Zimmerman was out of the lineup for Washington's game against the Philadelphia Phillies on Monday night, his fifth consecutive day off. After Monday, the last-place Nationals will have five games remaining.
"I'm not counting on him playing through the rest of the season," manager Jim Riggleman said before Monday's game. "If he were to say, 'You know what? I feel great. Let me take some batting practice.' ... I guess we would consider it, but I don't anticipate that happening."
Zimmerman himself didn't want to absolutely rule out the possibility that he could appear again in 2010, although he did say he only will play if he's pain-free.
"I wouldn't say it's all the way done yet," he said. "Obviously, I'm working every day to rehab and see if I can get back out there. But we're just being cautious. We don't want to come back and come back a little too soon and hurt it even worse."
He also noted that given "the circumstances that we're under" -- the Nationals are assured of a fifth bottom-of-the-division finish in their six seasons in Washington -- "there's really no reason to go out there or take pain medicine or do something like that to play. So for me to get out there and play, [it] would have to be 100 percent better with no risk to hurt it more."
Zimmerman, who turns 26 on Tuesday, leads the Nationals with a .307 batting average and is second on the team with a .388 on-base percentage, 25 homers and 85 RBIs. His previous best batting average for a full major league season was .292 in 2009.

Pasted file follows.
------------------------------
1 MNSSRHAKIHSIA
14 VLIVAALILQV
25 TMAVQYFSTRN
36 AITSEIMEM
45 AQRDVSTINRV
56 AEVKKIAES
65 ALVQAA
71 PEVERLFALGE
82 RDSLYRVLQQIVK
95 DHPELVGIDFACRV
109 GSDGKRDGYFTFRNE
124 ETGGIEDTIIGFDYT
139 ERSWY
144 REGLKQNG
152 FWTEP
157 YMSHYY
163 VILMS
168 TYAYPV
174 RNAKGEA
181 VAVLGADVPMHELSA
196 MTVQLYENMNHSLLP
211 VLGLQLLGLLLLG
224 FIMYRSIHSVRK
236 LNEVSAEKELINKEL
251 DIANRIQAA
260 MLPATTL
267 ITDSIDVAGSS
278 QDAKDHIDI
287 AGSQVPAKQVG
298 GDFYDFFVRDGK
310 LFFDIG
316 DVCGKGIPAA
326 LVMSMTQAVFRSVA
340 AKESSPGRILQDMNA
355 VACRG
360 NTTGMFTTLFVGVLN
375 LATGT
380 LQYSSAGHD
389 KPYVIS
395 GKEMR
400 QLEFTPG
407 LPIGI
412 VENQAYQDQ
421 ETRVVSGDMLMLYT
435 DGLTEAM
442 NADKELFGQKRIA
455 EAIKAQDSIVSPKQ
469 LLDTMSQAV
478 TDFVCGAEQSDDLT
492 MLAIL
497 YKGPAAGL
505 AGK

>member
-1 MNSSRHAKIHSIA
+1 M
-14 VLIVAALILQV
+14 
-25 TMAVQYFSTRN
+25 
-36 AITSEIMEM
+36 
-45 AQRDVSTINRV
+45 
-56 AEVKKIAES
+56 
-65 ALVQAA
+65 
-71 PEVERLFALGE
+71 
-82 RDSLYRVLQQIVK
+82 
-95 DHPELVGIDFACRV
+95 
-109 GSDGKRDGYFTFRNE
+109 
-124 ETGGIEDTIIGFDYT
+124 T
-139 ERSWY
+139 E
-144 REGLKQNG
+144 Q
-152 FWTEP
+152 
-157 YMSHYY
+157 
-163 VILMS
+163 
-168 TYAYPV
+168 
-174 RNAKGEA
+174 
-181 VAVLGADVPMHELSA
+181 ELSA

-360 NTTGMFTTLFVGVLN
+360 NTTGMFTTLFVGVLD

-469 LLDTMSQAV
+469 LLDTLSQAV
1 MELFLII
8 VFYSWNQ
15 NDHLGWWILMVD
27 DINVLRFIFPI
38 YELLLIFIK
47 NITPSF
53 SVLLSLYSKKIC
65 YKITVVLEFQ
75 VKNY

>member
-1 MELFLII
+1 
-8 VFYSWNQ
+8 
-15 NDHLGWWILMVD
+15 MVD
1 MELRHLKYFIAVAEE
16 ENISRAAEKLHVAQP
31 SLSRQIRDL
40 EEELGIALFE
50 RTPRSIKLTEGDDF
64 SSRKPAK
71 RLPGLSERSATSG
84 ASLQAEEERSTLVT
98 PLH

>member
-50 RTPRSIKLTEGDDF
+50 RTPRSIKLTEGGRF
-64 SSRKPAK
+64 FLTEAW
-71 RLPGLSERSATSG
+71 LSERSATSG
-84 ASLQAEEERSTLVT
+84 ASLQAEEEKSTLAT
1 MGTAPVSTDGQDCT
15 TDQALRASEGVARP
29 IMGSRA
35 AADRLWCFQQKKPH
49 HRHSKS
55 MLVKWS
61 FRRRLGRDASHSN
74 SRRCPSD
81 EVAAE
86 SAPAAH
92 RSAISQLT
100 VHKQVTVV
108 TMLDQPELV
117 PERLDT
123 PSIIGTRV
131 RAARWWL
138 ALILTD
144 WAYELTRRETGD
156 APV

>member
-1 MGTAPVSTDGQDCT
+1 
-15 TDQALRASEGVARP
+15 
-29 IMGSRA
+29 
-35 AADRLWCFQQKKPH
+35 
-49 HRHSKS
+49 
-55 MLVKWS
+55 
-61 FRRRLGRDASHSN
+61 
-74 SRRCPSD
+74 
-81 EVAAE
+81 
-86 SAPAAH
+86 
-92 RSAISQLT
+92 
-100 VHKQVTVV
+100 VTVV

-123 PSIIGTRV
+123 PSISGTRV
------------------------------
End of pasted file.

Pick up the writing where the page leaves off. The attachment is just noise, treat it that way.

His last homer came Aug. 30, and that was his only one after Aug. 15 this season, but he didn't blame his injury for that drought.
"I wouldn't say it affected it to the point where that's why I didn't hit a home run. I felt it a little bit, but no more than anyone else is feeling things like that," the 2009 NL All-Star said. "I was still getting my hits and being productive at the plate, but just hadn't hit any homers."
Zimmerman can't pinpoint a particular play on which he got hurt and attributed it mainly to wear and tear.
One reason to sit out the rest of the way: making sure the problem doesn't get any worse heading into the offseason.
"You don't want to go back and hurt it more and then spend your first month rehabbing an injury that you could have avoided," Zimmerman said. "I take a couple weeks off, but then after that, it's full go, getting ready for the next season. So it's a 3-, 3½-month process that a lot of us do to get ready for the next season and you wouldn't want to postpone the routine that I've gotten in, because the last couple years, I think what I've done in the offseason has been vital for the success that I've had on the field."